We all know the BIG stuff can make a big difference in our Mustang, but so can the little things we tend to overlook. A high-lift cam with more duration can add Horse Power but you will probably sacrifice daily drivability. A big 4-barrel carb may look cool on our SIX but it is totally ridiculous without major internal work. The idea is to do things that actually help and if they also look cool…great!
My degree is in electronics and a hot coil is a good start. With solid copper wires 7mm or thicker, you can improve spark which helps HP and MPG. When you read the wonderful information about your new super-mega-conductive-hyper-spark wires, believe about half of it. Newer style resistance wires were invented for today’s spark-sensitive electronic ignitions. If you run points, copper is best. All wires present resistance to electric flow in much the same way a clogged tube causes water flow restriction. Copper is the best material for plug wires, so use it! If you switch to electronic ignition you can buy sleeves that slip over the wires allowing you to maintain the best electric-flow. If you think I am joking, get a multi-meter and check resistance of one foot of copper wire and one of resistance wire.
Good “boots” at the distributor/plugs plus insulating wire-spacers help eliminate cross-arc between wires. A friend once had red see-thru wires with a HOT coil. At night it looked like a rock concert lite-show under his hood. It banged under acceleration due to cross-firing. We want to avoid that! Routing the wires away from heat and vibration can save on-the-road headaches. A cut wire can cause an intermittent miss which can be hard to trace, not to mention, down-time on the highway! Try to keep all plug wires as short as possible. Even copper presents resistance to flow, so the shorter they are the more spark gets to the plug. Today’s engines put a separate coil on top of the plug to eliminate all these problems. Using top quality replacement parts helps keep things in tune, so I use BWD SELECT. They are Borg Warner’s best replacement parts because they use the best available materials. You may pay less for “off-shore” Shri-Lanka parts, but bad MPG, short life, poor power and engine miss are not worth the savings. I am sure other manufacturers have a top-quality line, so ask if you use a different brand.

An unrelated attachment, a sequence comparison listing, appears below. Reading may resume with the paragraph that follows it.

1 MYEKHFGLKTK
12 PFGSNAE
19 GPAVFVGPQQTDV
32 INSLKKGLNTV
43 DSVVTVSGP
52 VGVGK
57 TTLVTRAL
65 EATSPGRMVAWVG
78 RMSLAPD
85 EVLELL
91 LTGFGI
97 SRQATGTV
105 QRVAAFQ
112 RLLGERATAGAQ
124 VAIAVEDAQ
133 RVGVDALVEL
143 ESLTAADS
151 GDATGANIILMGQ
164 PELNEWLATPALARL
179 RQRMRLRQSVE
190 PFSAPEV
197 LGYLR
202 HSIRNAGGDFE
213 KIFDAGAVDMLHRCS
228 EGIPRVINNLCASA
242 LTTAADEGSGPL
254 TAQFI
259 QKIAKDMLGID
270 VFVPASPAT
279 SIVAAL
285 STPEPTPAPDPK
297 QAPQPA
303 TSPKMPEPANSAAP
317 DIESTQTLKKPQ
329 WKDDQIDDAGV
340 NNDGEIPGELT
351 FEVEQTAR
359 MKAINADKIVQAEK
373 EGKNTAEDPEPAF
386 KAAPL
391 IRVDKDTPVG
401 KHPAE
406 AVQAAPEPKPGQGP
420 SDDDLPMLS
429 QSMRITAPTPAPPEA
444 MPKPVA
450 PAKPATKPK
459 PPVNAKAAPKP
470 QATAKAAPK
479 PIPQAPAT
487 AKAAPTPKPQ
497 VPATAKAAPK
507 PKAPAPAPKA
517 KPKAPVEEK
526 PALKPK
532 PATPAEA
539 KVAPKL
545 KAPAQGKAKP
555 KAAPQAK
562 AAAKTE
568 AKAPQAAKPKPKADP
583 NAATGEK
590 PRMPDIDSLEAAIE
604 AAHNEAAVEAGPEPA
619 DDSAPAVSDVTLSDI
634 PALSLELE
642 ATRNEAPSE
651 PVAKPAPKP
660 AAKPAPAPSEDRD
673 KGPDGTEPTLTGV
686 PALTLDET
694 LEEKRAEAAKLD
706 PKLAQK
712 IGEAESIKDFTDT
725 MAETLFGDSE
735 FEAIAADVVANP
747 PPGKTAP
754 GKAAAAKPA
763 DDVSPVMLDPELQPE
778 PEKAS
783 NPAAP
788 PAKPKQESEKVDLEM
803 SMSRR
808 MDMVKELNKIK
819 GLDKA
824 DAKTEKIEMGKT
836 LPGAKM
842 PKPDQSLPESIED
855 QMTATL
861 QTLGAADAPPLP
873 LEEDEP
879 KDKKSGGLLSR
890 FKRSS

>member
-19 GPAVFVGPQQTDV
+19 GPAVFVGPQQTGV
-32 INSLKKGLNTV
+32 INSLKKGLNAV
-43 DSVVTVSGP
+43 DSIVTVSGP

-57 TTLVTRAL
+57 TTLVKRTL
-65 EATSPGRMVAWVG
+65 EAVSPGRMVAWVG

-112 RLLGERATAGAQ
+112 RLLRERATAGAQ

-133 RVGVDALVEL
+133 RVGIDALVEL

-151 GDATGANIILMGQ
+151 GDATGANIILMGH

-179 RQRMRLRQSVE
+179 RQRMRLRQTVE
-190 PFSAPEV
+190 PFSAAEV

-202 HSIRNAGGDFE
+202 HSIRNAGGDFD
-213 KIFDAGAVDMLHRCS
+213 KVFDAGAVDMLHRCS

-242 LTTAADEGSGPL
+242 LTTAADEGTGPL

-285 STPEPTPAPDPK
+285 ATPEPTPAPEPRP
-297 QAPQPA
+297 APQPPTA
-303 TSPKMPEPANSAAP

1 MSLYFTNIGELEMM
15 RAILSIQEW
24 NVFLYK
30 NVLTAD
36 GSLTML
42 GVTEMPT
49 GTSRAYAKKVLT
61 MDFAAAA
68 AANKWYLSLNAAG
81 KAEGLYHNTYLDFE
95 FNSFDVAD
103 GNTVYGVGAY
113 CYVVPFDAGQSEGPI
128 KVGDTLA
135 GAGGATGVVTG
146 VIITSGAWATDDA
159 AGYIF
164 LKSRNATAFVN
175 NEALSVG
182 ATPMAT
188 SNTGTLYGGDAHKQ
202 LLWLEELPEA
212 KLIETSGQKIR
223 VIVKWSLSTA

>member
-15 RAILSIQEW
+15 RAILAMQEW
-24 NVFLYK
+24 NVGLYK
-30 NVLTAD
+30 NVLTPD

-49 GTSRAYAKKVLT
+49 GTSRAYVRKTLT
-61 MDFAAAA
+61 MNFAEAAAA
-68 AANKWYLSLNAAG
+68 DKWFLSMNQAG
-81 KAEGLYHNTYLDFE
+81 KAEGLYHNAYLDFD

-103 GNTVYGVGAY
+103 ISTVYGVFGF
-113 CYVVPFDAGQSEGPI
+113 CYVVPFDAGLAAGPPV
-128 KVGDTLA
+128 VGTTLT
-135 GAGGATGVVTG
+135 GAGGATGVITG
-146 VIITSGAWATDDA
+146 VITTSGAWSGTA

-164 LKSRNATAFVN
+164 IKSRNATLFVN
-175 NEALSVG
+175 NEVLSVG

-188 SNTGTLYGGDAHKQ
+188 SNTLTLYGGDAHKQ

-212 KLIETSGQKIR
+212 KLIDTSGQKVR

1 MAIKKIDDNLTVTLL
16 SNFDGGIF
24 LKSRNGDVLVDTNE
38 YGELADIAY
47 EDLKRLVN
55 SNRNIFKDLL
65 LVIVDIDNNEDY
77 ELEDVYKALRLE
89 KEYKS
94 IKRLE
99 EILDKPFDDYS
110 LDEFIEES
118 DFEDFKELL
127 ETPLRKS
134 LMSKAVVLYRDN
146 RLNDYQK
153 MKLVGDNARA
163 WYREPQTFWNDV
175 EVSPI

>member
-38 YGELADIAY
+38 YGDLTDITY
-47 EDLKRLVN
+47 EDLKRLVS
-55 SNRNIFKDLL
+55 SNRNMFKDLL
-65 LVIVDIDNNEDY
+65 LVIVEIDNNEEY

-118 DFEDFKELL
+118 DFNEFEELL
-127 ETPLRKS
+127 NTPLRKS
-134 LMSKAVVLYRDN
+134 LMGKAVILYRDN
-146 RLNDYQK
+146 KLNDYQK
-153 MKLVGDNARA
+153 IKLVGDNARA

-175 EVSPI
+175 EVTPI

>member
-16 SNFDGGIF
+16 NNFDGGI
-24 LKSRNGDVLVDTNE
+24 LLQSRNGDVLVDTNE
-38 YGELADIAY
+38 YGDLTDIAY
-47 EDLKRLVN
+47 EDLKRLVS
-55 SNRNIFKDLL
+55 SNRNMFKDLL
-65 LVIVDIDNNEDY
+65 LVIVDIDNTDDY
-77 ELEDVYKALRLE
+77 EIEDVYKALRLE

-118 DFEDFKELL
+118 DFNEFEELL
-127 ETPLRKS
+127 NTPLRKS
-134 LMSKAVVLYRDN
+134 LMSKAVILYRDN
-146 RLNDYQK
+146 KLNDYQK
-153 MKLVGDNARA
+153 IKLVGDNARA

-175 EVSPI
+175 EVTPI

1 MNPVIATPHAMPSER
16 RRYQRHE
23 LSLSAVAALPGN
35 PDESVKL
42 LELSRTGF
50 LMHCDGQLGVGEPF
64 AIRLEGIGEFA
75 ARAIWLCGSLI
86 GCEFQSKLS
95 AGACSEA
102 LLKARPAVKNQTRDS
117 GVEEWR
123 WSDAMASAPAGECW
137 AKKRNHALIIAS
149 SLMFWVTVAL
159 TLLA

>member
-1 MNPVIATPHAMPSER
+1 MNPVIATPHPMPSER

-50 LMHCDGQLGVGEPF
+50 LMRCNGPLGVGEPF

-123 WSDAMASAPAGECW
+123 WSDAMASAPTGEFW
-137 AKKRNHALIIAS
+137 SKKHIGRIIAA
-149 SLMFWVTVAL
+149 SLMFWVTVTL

Our older engines need ZINC, which is not in most of today’s oils due to roller cams/lifters. Quaker State makes an oil just for us and I use it. Others probably have a high-mileage or older-car engine oil with similar additives, so read the label. Flat-tappets present a different friction problem between the cam and lifter than rollers do, and Zinc seems to help lobe/lifter wear. If you have adjustable rockers, keep them adjusted to Ford specifications or whatever your cam manufacturer says. Zinc can sometimes be purchased separately but read what application it is made for, and get the right one.
The old Hotchkiss rear axle under our Pony is almost bullet proof, but not completely. Change the 80-90 gear oil to a modern type of the same weight. Machining processes and materials 50 years ago were not the same as todays, so use what THEY recommended then. Upgrading to modern 80-90 is a step in the right direction, but you can do more. Molybdenum Disulfide, or MOLY can be added to the rear axle to aid wear and increase slipperiness. It also helped quiet the whine of the gears in my 65.
That “snout” that sticks out of the air cleaner is for a reason. It forces the intake to get air from opposite the exhaust heat. Why not extend that theory and get even cooler air from under the fender or in front of the radiator. Flex-hose works and is a cheap way to improve performance. Stay safe SIXERS!
Charlie Johns Old Geezer Rising Star, Texas